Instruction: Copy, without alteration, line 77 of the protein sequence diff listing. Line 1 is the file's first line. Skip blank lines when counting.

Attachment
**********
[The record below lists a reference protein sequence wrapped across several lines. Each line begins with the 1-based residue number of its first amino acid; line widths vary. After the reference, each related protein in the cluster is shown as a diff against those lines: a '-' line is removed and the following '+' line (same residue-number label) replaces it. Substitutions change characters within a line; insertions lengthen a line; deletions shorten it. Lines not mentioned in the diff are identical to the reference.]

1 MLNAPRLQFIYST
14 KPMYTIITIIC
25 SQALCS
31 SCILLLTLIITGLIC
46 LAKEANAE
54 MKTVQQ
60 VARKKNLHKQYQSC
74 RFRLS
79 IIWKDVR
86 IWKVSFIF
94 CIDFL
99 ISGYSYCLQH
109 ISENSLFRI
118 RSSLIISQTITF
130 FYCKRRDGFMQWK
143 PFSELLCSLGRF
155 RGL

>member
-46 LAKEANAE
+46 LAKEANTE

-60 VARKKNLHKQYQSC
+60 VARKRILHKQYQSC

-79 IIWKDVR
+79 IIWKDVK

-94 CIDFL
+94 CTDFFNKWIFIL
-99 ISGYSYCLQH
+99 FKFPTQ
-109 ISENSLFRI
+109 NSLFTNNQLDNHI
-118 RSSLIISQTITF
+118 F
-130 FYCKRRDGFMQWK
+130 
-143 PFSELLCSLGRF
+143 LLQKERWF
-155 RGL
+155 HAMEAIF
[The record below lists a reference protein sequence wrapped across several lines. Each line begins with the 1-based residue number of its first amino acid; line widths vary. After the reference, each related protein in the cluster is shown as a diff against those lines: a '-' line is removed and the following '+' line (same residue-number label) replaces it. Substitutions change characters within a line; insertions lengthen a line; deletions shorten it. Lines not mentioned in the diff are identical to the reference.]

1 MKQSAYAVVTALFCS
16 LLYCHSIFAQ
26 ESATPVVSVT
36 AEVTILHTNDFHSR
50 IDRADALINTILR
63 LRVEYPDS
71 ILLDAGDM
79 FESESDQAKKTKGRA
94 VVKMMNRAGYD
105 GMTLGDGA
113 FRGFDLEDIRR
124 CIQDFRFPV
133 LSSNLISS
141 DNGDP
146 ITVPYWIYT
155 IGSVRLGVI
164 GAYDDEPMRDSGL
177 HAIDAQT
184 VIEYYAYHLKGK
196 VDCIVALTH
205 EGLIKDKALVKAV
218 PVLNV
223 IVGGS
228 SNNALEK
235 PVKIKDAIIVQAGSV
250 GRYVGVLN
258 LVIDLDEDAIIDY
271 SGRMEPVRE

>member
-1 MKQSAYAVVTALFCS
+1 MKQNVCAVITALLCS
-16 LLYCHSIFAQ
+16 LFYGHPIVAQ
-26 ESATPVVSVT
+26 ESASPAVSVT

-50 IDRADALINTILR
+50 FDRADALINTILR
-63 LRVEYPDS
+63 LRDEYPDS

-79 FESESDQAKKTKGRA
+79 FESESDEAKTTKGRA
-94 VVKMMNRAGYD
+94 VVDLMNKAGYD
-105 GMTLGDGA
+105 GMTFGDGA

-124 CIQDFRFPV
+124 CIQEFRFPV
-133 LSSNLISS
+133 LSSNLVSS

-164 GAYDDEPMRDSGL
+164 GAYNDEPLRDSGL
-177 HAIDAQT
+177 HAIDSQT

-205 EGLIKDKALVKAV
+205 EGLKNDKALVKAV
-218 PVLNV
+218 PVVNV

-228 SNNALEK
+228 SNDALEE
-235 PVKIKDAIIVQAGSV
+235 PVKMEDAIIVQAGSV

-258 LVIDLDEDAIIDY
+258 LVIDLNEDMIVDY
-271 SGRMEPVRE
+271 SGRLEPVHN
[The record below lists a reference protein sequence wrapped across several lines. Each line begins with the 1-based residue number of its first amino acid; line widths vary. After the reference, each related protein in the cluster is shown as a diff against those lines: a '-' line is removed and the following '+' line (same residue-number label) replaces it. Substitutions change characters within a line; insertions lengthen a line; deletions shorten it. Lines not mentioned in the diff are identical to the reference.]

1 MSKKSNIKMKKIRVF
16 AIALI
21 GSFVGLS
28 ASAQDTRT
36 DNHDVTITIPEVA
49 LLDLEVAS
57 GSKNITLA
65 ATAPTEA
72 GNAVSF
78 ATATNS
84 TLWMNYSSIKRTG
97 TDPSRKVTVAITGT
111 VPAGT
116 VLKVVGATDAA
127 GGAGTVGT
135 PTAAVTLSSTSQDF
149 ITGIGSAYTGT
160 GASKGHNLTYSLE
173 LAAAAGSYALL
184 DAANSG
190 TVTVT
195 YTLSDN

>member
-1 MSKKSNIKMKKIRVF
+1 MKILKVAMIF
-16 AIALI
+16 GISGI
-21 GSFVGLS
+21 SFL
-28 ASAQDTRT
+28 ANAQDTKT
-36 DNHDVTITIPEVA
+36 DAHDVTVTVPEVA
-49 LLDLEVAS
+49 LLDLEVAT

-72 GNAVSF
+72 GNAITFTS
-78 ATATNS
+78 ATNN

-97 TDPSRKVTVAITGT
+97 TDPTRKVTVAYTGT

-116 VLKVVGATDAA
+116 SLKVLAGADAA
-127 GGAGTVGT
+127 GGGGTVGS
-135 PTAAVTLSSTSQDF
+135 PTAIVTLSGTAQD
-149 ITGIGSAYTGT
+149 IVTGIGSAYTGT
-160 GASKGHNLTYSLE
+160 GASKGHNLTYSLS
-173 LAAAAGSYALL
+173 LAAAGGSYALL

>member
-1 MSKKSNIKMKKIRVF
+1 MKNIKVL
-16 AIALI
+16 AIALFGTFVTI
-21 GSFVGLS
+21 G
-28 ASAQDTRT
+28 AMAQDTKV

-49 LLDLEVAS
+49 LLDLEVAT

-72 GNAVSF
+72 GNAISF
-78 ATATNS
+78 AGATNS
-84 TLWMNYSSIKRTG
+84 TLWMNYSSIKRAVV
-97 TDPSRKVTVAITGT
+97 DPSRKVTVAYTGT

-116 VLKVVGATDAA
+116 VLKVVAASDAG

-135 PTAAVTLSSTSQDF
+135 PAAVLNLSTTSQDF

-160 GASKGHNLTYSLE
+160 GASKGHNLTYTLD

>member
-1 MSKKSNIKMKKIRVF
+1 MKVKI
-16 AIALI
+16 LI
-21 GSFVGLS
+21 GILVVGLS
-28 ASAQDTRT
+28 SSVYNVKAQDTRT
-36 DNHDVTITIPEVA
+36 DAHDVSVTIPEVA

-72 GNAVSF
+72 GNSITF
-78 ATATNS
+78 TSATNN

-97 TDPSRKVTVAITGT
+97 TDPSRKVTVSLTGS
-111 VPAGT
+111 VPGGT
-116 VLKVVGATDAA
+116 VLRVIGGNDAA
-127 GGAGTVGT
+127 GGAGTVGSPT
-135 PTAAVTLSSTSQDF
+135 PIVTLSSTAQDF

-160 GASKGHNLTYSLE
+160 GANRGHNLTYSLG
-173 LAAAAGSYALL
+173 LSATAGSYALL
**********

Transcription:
+50 FDRADALINTILR